Meadham Kirchoff; What’s Going On?
The models who walked in Meadham Kirchoff’s latest show had, quite literally, wandered in off the street; they’d all answered the call to an open casting at Meadham Kirchoff’s studio last weekend, a call which specified “typical model looks not required.” Meadham Kirchoff are known for their pro-outsider principles; things like gender definitions and size do not matter to them, and the street army they sent down the runway not only demonstrated these principles, but also suggested that these designs, as outlandish as they might seem, have a sartorial place beyond the catwalks.
Edward Meadham, one half of the design duo, put a great deal of time and energy reading about the punk era, and watching snippets of footage from those years on YouTube. “Weirdly, nowadays you can see so much more of those days than ever before,” he pointed out. “The ideas you have from images you’ve always seen—now you can find loads of other angles.”
He was particularly struck by punk musician Viv Albertine, and her memoirs on being a part of punk girl-band, The Slits. “I want the show to look like the Slits sound,” Meadham said, and indeed the show notes listed Viv Albertine under the “love” banner, along with Maya Angelou, mothers, fags, dykes, femmes, queens and The Queen. By contrast, the “hate” list included men who drive white vans, construction workers, fathers, pro-lifers, Putin, UKIP, celebrity culture and Women Against Feminism.
Along with the help of partner Benjamin Kirchoff, Meadham’s ideas were transformed into creations made from cheap fabrics, so that young people could afford them. Everything about the show and the designs was energetic, rebellious and youthful; the duo declared their indebtedness to the “genius” of Vivienne Westwood in the show notes, acknowledging “the obvious and undeniable influence that Dame Westwood has had on this collection.”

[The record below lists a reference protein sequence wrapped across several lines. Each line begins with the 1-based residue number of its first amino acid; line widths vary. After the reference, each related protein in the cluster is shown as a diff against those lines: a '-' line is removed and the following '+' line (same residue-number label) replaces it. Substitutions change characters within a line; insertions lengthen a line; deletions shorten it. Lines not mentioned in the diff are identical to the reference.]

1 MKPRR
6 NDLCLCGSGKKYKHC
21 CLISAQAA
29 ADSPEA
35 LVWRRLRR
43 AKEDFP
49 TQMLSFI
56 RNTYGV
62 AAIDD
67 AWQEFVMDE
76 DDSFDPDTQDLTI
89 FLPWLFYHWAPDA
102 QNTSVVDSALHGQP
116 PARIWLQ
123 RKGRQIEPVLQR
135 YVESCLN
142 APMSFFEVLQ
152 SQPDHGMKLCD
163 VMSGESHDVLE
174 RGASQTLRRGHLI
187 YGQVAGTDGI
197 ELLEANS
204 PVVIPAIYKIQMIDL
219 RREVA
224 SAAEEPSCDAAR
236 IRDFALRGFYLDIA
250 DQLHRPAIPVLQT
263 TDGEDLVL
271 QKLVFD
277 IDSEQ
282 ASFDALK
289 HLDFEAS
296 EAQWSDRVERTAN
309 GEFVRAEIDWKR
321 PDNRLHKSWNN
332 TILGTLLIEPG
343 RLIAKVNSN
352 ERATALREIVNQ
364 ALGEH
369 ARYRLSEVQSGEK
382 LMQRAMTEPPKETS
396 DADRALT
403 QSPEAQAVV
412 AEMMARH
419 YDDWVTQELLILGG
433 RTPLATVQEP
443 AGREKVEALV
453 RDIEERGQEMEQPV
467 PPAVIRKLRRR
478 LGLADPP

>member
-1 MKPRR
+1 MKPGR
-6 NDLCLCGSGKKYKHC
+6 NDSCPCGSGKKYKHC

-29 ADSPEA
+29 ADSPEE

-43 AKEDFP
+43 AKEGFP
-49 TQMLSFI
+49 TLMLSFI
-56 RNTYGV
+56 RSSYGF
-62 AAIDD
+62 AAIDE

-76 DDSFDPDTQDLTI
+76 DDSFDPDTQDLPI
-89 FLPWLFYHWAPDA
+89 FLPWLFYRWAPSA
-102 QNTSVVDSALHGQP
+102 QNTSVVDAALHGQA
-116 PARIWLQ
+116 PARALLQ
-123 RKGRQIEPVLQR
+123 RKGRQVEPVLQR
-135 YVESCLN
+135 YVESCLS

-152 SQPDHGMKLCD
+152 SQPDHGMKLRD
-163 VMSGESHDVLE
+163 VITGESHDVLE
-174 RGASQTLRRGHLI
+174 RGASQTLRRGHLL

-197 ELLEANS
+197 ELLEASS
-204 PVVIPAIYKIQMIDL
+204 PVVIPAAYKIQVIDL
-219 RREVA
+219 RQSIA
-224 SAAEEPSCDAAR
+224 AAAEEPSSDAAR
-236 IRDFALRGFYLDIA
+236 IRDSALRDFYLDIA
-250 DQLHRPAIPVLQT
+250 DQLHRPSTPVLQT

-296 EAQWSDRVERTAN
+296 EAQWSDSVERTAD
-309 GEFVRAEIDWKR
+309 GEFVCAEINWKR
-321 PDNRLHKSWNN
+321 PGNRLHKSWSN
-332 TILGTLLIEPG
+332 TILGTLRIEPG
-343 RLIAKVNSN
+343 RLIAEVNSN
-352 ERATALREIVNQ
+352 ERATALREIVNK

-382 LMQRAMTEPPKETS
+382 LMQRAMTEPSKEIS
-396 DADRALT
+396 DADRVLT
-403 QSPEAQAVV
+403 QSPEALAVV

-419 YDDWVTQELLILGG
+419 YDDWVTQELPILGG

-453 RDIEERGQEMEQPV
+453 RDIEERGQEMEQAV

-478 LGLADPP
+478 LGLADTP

This wasn’t simply ripped up t-shirts and jackets held together with safety pins; this was the true spirit of punk, something which went beyond those tropes with which we are familiar. This was rage against the machine, no holding back punk for the social media age; sliced up latex, oversized jackets, tampons hanging around the catwalk as a form of decor – it was all so anti-establishment.
But beautiful, in that Meadham Kirchoff way. Those jackets shimmered, chiffon dresses floated around the legs of the make-shift models. Short shirtdresses and asymmetrically-pleated skirts are wearable, but the overall collection is something of a rejection of commodification. The jackets and sweaters do seem as though they could be distilled into extremely commercial pieces, but this show was largely about the message behind the designs.
“Freedom is not true,” Edward Meadham said after the show. “There’s no such thing as freedom. We live in this disgusting culture where freedom is this myth that everybody sort of believes in. There’s no equality. Women still don’t have full equal rights. Homosexuals still don’t have full equal rights. I have people shout at me every single place I go. It’s apparently fine for people to bother women, to rape women, to bother homosexuals and I’m sick of it really.”
So, to anyone who thinks fashion isn’t an art form, or believes that clothes are frivolous things that don’t have a socially and culturally relevant point to make, I say to you; Meadham Kirchoff.